A caveat is appropriate at this point. In regard to vintaging, today we are approving FPC's interpretation of certain regulations. We do not reach the question of whether FPC may altogether discontinue the use of vintaging. Rather in each future rate order the Commission must continue to produce substantial evidence to support each essential element of the proposed rate structure. In re Permian Basin Area Rate Cases, supra. Certainly the absence or presence of vintaging must be regarded as an essential element.


Having concluded that Opinion 639 does not produce unjust or unreasonable consequences, and that it expresses a permissible interpretation of area rate orders' vintaging provisions, we sustain the opinion in full.




In Phillips Petroleum Co. v. Wisconsin, 1954, 347 U.S. 672, 74 S.Ct. 794, 98 L.Ed. 1035 (Phillips I), the Supreme Court first held that FPC must regulate producers' well-head gas sales to interstate pipelines


Permian Basin Area Rate Proceeding, 34 FPC 159 (1965), aff'd sub nom., In re Permian Basin Area Rate Cases, 1968, 390 U.S. 747, 88 S.Ct. 1344, 20 L.Ed.2d 312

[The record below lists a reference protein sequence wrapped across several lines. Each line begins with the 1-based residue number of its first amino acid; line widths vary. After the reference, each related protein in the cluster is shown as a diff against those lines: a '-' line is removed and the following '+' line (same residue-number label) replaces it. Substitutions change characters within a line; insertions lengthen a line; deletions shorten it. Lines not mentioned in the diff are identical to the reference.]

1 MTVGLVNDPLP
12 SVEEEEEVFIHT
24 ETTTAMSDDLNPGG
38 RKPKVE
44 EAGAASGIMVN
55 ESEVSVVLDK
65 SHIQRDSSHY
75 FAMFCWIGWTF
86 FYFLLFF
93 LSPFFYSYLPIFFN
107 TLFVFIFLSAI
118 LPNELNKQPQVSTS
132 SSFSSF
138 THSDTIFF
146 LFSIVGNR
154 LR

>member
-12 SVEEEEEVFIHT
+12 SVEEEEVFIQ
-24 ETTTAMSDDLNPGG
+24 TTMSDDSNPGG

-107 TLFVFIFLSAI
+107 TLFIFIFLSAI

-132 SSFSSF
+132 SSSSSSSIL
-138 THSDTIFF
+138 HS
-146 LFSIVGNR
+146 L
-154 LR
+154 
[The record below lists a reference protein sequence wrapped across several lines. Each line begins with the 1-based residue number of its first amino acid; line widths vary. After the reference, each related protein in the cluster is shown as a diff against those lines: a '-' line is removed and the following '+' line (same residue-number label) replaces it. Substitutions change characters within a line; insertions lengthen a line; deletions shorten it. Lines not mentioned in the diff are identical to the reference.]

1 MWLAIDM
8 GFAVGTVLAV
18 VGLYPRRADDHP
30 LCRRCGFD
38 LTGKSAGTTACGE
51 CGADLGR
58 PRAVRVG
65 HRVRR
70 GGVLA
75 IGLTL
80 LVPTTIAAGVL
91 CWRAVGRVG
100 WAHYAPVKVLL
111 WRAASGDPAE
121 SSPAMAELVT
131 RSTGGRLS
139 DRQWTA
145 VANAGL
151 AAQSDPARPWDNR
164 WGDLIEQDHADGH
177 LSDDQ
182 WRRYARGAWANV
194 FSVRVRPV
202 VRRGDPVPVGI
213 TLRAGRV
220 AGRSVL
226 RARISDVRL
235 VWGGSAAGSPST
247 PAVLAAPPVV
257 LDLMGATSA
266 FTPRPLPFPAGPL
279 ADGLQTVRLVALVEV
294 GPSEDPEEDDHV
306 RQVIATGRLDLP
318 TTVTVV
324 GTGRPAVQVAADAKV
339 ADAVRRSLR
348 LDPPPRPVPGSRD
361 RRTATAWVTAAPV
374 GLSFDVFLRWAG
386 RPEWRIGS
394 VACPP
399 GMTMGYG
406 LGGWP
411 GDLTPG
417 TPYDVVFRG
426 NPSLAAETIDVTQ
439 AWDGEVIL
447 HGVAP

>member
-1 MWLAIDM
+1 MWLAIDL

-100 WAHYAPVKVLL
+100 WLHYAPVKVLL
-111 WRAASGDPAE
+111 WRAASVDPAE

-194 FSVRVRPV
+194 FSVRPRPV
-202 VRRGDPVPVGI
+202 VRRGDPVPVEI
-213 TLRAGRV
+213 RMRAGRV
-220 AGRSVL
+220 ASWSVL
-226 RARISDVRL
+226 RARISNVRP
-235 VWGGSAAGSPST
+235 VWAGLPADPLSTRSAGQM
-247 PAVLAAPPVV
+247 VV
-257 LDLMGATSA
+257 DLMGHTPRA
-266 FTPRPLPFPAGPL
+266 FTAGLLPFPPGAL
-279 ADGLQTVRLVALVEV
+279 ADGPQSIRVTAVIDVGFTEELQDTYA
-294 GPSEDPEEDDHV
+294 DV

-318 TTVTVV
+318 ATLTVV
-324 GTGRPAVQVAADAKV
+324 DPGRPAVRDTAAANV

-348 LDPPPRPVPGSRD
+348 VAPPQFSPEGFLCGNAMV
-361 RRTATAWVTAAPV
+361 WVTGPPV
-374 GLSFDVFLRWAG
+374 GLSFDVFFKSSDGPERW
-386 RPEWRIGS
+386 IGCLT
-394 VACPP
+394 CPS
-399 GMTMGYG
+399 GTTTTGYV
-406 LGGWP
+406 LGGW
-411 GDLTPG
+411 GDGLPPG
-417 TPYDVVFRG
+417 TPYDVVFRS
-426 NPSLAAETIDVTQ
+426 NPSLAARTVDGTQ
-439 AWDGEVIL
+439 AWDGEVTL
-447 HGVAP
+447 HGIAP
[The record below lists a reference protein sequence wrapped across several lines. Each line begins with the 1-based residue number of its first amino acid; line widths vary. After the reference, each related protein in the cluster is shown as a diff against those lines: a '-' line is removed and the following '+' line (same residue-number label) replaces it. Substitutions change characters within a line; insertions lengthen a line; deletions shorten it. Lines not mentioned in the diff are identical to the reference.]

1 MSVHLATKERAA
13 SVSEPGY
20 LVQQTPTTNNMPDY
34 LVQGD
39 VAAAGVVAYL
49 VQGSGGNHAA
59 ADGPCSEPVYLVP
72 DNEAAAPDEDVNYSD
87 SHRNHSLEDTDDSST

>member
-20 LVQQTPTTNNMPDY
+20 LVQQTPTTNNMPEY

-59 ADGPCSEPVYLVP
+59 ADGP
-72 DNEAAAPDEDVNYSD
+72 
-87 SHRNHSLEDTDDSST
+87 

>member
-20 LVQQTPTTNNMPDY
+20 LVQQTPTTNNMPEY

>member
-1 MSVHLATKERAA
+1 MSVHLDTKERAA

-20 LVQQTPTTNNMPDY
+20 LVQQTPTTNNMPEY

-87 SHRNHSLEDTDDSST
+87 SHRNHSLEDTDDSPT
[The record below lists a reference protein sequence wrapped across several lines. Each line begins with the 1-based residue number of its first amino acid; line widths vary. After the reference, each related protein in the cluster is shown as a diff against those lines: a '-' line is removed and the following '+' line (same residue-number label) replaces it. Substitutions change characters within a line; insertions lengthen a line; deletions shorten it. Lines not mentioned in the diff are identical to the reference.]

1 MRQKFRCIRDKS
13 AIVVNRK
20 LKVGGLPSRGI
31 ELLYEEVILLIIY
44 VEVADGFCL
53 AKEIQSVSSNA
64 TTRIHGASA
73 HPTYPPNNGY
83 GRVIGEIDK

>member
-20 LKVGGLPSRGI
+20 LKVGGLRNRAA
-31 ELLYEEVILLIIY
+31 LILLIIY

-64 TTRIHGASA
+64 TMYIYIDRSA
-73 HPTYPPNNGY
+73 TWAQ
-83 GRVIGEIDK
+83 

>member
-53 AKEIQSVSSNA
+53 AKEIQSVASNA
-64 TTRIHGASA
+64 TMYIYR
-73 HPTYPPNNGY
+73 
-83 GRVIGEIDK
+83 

Area Rates for the Appalachian and Illinois Basin Areas, Order No. 411, 44 FPC 1112 (1970)


Re Area Rate Proceeding for the Appalachian and Illinois Basin Areas, F.P.C. , 97 P.U.R.3d 289 (1972)


Vintaging by contract is the practice of pricing gas according to the date when the contract for its production was signed. Area rate orders have used contract vintaging in establishing a two-tiered rate structure. All gas produced under contracts signed before a certain date is pegged at one price, while the gas produced under later contracts gets a higher price. See, e.g., Area Rates for the Appalachian and Illinois Basin Area, Order No. 411, 44 FPC 1112 (1970). Theoretically the bifurcated pricing system encourages exploration and new production by granting a higher price for 'new' gas


Area Rates for the Appalachian and Illinois Basin Area, Order No. 411, 44 FPC 1112 (1970)


The AIBA rates are set forth as an FPC regulation and may be found at 18 C.F.R. 154.107-8